Third image is where I stuffed in the first portion of greens.

Fourth image shows the start of the blending process, I use a wooden spoon to stuff the material down into the blender blades while I'm blending. It is probably a bit stupid and dangerous to blend with the blender open and stuffing the things down there, so if you want to do it safely only stuff when the blender is off and blend with the blender closed. Good blenders also usually have an opening and a stuffer that is designed to not hit the blades on the bottom, so you can open the small piece and use the stuffer to stuff things down while blending. However I may have that opening, but not a proper stuffer, so I use a wooden spoon.

Fifth image shows the greens starting to blend and I keep stuffing more greens into from the top, it may look that all the greens will not fit into the blender, but they get reduced in size greatly through blending, just keep stuffing. Add more oil if it has a hard time blending.

Sixth image shows that all the greens fitted into the blender, just keep stuffing and blending.

Seventh image shows all greens are completely blended now and there is even room for more in theory, at this stage I added some more oil, because it was too much greens for my taste and too little oil, more oil also helps in the preservation process.

Eights image shows a closeup of the blended pesto, how much you blend the pesto depends on your taste, so you can leave it rough or blend it until it is very fine.

Ninth image shows some glas containers I had left over, they are from honey glasses, so not ideal, but I did not have anything else.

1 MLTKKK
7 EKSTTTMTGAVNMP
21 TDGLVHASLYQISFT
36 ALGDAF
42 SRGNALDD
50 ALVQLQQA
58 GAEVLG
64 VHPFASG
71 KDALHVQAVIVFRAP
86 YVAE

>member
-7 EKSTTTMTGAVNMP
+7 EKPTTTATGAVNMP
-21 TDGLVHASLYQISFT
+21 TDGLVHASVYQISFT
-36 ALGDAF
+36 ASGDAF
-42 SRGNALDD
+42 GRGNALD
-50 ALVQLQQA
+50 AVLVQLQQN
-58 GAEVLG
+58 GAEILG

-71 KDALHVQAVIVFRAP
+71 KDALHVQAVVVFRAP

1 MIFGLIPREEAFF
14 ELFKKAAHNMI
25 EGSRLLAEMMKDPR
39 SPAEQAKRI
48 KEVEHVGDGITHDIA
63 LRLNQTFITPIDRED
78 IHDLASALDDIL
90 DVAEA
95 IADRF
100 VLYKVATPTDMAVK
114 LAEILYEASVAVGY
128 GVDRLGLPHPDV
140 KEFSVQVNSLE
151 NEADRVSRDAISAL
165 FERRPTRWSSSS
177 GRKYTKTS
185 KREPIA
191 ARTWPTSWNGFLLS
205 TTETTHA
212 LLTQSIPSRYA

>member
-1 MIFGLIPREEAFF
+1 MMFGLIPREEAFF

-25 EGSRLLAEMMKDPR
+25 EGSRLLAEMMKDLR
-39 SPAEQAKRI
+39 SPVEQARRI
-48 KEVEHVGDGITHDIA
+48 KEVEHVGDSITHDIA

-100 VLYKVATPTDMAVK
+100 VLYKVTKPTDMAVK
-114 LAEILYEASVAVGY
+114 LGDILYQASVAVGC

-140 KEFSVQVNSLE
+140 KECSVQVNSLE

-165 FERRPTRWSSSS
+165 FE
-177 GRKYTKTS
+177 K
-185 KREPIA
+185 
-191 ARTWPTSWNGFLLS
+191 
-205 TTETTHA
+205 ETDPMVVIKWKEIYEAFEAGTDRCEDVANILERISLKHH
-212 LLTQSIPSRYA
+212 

Tenth image shows that I washed out the glasses a bit with hot water to clean and sterilize the glasses. I poured some hot water into them, closed them, shaked them a bit and then poured the water out. If you want to properly preserve the pesto for a longer time I suggest to use proper preservation jars and sterilize them properly by for example cooking them completely in water for a few minutes, but in this case I just use what I got, it is a small portion and the pesto will not last long anyway, so my solution may be good enough for the job.

Eleventh image is where I poured in all the pesto into the glasses, I used a spoon, since the pesto is very thick and hardly flows. I also stuffed the stuff down a bit to remove air pockets inside the glass. You want to reduce exposure to air since this is what makes it go bad later,  but I did not take it that seriously here, because I will use up the pesto in the next few weeks.

Twelfth image shows that I added some more pure olive oil onto the top, this helps preverving the pesto, because it stops the pesto from being exposed to the air.

Little tip: When you used some of the pesto and want to store it again, you can add more oil on top until it is covered.

Thirteenth image shows where it is all done and closed. Now your pesto is ready for storage or eating.

So that is how it is done, easy, simple, fast, efficient, cheap.

This is just the basic recipe, other people usually add other things like nuts, cheese, seeds, spices or whatever into the pesto, but I prefer it pure, since you can add other ingredients later as well or add them separately into the food, that is why it does not make much sense to me to go crazy on the ingredients put into pesto.

The basic version already tastes good enough, but you can experiment with adding other ingredients as well. I'm not a fan of specific recipes where people tell you how many grams of what ingredient you have to add and all those complicated steps, that is why my tutorial. Just blend it all in a blender with some oil and salt. Know the basics, use your brain and common sense and you can do it all on your own without needing any more instructions.


Tutorial Reference: